Good and useful course as typical of Susan Stripling; I also own Creative Wedding Photography. However, all the class materials should reside on the Creative Live website -- not just the Power Point presentation. I understand Susan's desire to drive people to her website to increase visibility and sales of her own products, but the strategy isn't very customer-centric for CreativeLive customers. People shouldn't have to "google" the name of her company to find the information that she references in this course; and then once on the website scroll through outdated or unwanted information to find, as she states at her website, "Below is the list of gear (as promised) that I've mentioned on Creative Live." If people are smart enough to find CreativeLive, they'll be smart enough to find on the web any presenter that they like or want to know more about. The folks at CreativeLive ought to address this type of behavior before it sets a bad precedent for future presenters.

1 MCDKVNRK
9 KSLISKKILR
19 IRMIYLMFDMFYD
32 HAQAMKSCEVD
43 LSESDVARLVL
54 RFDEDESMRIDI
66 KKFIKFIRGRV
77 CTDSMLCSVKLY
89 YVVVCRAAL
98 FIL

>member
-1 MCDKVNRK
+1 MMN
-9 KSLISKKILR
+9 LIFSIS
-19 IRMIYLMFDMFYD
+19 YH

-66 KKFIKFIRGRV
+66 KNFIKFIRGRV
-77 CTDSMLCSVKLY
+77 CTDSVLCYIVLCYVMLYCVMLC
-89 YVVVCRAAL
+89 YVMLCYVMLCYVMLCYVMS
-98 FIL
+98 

Jill
 

I love Susan. She will give it to you straight! I own her "30 days" class and it's amazing but one thing I took away from this course was when she said something along the lines of, "Those photographers who tell you they hand pick their clients are lying to you!" Haha. There are TOO MANY young and arrogant wedding photographers who think they are rock stars. They really get me down. And that's why I like Susan. She's honest.